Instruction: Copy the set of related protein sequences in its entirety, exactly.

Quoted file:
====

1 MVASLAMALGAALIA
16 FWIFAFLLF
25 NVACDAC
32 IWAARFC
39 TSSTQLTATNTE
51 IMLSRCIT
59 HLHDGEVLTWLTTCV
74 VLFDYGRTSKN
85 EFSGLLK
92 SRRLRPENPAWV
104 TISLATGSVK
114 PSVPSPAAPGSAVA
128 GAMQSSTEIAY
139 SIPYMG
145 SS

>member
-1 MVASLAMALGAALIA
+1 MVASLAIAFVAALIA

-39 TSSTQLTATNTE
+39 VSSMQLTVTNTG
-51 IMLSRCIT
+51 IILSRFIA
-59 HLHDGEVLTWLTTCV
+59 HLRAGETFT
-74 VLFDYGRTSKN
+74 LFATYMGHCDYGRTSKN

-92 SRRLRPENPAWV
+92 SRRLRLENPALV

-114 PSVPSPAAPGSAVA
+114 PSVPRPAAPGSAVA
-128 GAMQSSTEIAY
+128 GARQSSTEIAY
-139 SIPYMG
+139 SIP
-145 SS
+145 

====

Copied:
1 MVASLAMALGAALIA
16 FWIFAFLLF
25 NVACDAC
32 IWAARFC
39 TSSTQLTATNTE
51 IMLSRCIT
59 HLHDGEVLTWLTTCV
74 VLFDYGRTSKN
85 EFSGLLK
92 SRRLRPENPAWV
104 TISLATGSVK
114 PSVPSPAAPGSAVA
128 GAMQSSTEIAY
139 SIPYMG
145 SS

>member
-1 MVASLAMALGAALIA
+1 MVASLAIAFVAALIA

-39 TSSTQLTATNTE
+39 VSSMQLTVTNTG
-51 IMLSRCIT
+51 IILSRFIA
-59 HLHDGEVLTWLTTCV
+59 HLRAGETFT
-74 VLFDYGRTSKN
+74 LFATYMGHCDYGRTSKN

-92 SRRLRPENPAWV
+92 SRRLRLENPALV

-114 PSVPSPAAPGSAVA
+114 PSVPRPAAPGSAVA
-128 GAMQSSTEIAY
+128 GARQSSTEIAY
-139 SIPYMG
+139 SIP
-145 SS
+145 